Content continues below ad

We don’t arrive at school 10 minutes before your child does


And we don’t leave the minute they get back on the bus. Many of us put in extra hours before and after school.

We are not the enemy


Parents and teachers really are on the same side.

Kids lie


The truth is simple: Your kid will lie to get out of trouble.

Encourage your child to keep reading


That’s key to success in the classroom at any age.

Content continues below ad

It's their homework, not yours


We can tell the difference between a parent helping their child with homework and doing it for them (especially when they’re clueless in class the next day).

Teaching is a calling

istock/Susan Chiang

There’s not a teacher alive who will say she went into this for the money. This was one teacher's genius response to the question: 'What do you make?'

Check their homework


Just because your child says he did his homework doesn’t mean it’s true. You must check. Every night.

We get jaded too


Teaching is not as joyful as it once was for many of us. Disrespectful students and belligerent parents take a toll on us.

Content continues below ad

Talk to your kids


Parents give their kids the pricey gadgets and labels, but what kids really crave is for you to talk to them. Kids want to know you are interested in their lives.

We spend money out of our own pockets


Teachers often buy things our students need, such as school supplies and even shoes. Here's how one teacher gave underprivileged students a voice.

Don't be a helicopter parent


Supportive, involved parents are crucial. But some are “helicopter parents”—they hover too much.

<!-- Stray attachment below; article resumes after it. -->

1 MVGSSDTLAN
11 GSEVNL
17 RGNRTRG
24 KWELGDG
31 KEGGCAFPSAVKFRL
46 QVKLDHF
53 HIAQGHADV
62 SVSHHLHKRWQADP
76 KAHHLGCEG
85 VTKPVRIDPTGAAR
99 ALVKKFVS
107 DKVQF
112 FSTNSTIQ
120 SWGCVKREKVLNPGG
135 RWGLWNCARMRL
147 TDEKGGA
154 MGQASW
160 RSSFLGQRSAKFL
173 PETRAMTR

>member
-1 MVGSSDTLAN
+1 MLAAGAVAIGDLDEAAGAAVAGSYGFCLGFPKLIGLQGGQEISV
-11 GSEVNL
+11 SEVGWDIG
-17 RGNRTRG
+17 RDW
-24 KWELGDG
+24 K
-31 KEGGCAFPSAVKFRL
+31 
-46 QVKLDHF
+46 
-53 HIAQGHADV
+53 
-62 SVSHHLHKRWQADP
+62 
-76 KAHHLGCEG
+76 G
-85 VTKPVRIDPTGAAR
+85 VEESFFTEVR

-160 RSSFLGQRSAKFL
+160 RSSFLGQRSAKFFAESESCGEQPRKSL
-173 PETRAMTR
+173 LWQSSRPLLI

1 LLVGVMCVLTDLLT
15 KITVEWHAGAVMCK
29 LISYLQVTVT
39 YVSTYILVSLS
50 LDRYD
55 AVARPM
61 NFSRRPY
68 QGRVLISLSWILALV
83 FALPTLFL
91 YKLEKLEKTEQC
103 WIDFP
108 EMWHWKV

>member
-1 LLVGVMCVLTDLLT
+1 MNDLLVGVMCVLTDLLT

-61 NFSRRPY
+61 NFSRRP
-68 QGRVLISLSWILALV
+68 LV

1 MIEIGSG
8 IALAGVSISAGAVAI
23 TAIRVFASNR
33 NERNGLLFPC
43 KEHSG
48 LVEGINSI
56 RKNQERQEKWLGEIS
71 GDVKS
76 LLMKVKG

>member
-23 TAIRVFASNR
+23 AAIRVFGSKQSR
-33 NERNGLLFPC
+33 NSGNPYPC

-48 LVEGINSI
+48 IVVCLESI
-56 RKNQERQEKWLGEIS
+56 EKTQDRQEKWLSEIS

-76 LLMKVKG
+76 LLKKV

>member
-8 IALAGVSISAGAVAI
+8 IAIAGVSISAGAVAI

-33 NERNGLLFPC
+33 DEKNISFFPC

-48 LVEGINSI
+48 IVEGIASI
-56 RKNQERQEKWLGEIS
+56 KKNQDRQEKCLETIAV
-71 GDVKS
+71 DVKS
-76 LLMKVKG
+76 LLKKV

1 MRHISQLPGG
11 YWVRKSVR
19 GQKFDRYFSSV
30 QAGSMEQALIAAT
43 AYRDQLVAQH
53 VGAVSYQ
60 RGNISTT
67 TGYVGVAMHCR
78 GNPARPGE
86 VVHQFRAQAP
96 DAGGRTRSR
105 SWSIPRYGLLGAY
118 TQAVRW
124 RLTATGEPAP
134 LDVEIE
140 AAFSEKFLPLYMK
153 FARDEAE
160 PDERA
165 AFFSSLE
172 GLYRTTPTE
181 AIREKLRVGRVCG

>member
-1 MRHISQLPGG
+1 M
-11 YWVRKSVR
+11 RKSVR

Summer isn't always a picnic

istock/Deborah Cheramie

Having the summer off is great, but many of us have to take on extra jobs—teaching summer school, tutoring—to make ends meet.

Content continues below ad

Academics aren't everything

istock/Pamela Moore

Success is not achieved by just making kids memorize flash cards and prepping them for an Ivy League school. Sensible parents know there is a college for every kid and responsibility and good citizenship are what really drive success.

These are today's homework excuses


Nobody says “the dog ate my homework” anymore. But we hear a lot of “I left it on the kitchen table.” And then Mom will send in a note to back up the story.

Don't make us the bad guys


Don't ask us to do your dirty work. We wish parents would make their kids own up to their actions instead of pressuring us to bend the rules.

Let your kids make mistakes


We know you mean well, but please stop doing everything for your child and allow them to make mistakes. How else will they learn? Kids are not motivated to succeed because they feel their parents will bail them out every time.

Content continues below ad

Good kids make all the difference


There are days when I just want to quit. But then that one smile from that one kid changes it all.

Sources: American Federation of Teachers; interviews with elementary and middle school teachers in California, Connecticut, Georgia, Iowa, Minnesota, New York, and Texas.
View as Slideshow

Become more interesting every week!

The Reader's Digest "Read Up" Newsletter

We will use your email address to send you this newsletter. For more information please read our privacy policy.